Why does biodiversity matter? Ecosystems are interdependent webs, made up of species that have co-evolved to maintain a specific balance. When one species is lost, it can affect the other species in its ecosystem, sometimes catastrophically. According to “What is Biodiversity” from the National Wildlife Federation, biodiversity offers humans access to foods and materials, thereby contributing to a healthier economy. Many medical discoveries have come from research into new species. Each time one is lost, so is a potential human resource, such as medicine. Biodiversity makes it easier for ecosystems to adapt to disasters, such as the drought California is currently experiencing.

And, as the National Wildlife Federation puts it, we need to preserve biodiversity “simply for the wonder of it all. There are few things as beautiful and inspiring as the diversity of life that exists on Earth.”

Saving the Bay

When I first visited the Bay as a boy, I remember how it stank. Now, sewage must be treated, and industrial waste has been greatly reduced. Much more needs to be done, but feel free to take in a deep breath as you walk along the shoreline.

Yes, there is good news. Many migratory birds have returned to the Bay Area, and of the 90 threatened or endangered species in the Bay Area registered under the Endangered Species Act since 1973, none have gone extinct!

So, don’t you dare tell me that your individual efforts will not have an impact on the future of the Bay and the well-being of this planet. Every action you take affects the environment, whether positively or negatively. It is time for all human beings to come together to end the mass extinction that we have wrought.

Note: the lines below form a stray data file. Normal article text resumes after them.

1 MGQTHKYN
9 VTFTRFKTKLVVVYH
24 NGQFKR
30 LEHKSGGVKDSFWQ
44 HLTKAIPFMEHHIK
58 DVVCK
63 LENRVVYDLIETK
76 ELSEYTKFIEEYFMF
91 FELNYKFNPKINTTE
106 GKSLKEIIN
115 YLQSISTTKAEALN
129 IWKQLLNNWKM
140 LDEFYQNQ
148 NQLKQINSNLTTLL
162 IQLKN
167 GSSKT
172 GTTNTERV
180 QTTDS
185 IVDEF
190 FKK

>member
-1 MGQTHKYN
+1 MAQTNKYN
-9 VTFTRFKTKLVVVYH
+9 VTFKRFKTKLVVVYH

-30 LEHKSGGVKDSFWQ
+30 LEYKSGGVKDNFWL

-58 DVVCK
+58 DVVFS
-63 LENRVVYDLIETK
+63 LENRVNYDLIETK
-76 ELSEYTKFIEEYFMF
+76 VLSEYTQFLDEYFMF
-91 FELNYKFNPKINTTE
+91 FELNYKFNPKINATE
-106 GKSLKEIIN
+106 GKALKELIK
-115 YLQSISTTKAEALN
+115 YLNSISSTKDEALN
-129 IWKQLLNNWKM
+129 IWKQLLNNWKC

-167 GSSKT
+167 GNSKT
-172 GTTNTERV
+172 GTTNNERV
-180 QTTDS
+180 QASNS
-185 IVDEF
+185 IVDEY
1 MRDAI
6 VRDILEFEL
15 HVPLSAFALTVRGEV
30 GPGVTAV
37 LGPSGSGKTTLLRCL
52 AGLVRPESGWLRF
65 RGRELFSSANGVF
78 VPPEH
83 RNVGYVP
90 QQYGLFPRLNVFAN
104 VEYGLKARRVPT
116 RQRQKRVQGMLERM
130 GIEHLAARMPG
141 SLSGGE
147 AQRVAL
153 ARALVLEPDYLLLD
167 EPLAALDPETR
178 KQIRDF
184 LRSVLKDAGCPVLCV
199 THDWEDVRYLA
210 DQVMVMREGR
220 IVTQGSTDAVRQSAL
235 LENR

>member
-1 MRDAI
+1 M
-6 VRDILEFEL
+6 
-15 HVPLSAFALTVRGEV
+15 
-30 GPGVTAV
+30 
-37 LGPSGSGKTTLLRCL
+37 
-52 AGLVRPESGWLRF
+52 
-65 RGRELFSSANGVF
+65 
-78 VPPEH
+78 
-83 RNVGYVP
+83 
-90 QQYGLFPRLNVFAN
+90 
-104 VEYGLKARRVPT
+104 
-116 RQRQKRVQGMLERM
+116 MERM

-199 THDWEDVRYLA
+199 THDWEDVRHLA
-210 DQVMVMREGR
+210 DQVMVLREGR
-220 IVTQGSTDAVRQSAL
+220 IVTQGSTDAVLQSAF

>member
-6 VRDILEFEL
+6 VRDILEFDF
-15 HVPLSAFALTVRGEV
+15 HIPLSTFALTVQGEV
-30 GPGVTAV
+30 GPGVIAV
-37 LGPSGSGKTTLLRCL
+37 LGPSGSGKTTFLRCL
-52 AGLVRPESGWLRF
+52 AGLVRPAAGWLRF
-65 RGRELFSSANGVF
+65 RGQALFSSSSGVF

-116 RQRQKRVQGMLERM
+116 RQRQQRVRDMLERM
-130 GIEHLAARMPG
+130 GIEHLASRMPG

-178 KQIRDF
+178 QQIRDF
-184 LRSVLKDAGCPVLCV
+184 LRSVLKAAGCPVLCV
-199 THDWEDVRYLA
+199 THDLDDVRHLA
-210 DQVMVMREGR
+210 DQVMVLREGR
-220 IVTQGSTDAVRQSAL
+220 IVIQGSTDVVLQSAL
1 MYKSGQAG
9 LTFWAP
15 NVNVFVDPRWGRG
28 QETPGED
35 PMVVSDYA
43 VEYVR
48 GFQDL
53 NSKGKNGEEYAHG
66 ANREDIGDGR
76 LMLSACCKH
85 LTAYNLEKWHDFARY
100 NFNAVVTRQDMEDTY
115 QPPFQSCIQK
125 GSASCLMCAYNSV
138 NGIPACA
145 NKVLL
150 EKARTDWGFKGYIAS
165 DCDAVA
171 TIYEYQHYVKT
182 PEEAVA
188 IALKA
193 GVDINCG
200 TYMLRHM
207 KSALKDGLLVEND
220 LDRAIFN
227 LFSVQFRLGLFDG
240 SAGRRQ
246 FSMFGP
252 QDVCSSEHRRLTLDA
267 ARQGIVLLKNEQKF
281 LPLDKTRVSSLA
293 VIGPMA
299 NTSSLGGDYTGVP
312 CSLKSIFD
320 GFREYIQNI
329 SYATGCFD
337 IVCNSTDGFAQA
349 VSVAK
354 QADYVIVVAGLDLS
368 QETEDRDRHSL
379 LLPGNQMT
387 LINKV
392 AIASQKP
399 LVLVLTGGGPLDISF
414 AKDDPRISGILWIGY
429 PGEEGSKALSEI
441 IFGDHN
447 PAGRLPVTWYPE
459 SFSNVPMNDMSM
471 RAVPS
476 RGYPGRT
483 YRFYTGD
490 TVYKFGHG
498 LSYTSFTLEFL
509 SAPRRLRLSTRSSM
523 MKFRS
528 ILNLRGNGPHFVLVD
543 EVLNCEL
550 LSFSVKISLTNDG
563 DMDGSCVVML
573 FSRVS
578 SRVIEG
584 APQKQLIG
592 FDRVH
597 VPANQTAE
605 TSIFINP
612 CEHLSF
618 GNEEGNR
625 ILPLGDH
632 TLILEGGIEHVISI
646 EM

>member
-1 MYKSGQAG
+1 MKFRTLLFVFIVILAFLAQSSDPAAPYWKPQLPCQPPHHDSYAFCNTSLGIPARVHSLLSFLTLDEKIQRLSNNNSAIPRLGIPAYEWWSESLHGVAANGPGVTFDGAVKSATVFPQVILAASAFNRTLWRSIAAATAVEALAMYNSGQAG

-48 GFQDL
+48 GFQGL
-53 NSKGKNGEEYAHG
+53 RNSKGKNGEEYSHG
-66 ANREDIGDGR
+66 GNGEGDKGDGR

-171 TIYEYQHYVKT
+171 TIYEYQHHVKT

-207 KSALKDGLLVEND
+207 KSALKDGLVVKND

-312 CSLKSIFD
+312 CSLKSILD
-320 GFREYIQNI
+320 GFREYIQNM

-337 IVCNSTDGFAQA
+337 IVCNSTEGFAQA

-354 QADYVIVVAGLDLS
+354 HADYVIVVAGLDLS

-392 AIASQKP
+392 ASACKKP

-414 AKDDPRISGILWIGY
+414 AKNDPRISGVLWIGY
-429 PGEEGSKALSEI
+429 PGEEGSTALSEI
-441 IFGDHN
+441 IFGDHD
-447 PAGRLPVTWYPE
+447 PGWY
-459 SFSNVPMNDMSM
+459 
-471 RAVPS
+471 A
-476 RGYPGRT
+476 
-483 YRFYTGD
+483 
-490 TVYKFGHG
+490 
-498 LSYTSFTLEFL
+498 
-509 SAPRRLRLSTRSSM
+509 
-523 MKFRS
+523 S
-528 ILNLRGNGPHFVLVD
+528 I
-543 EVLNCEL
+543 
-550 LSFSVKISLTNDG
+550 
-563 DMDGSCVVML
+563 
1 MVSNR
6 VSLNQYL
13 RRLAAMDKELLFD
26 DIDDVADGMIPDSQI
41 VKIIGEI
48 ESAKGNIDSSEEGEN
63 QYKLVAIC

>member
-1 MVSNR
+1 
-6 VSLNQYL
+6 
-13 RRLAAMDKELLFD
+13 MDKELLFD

What You Can Do

Here are a few things you can do: donate time and money to organizations like Save the Bay working to protect and restore the wetlands around the Bay, including the removal of invasive species and the restoration of native species. Do not dump pollutants into city streets, as they drain into the Bay. Recycle and reuse, as much as you can. Pledge to achieve zero garbage. Support politicians and policies opposed to global warming, as this phenomenon will have a dreadful impact on the Bay and our fragile global ecosystem.

However, my best advice for you is to take a walk around the Bay, even a short one, so you can see, as I have seen, how beautiful and important this grand estuary is to plant, animal, and, yes, human life!

Ronald B. Richardson teaches composition and literature at San Francisco State University and City College of San Francisco. He has written a book on the influence of narrative language on perception and behavior called Narrative Madness, and he has a successful blog at, where he writes fiction, poetry, and nonfiction and writes about metafiction and teaching. You can read more about his walk around the San Francisco Bay under nonfiction.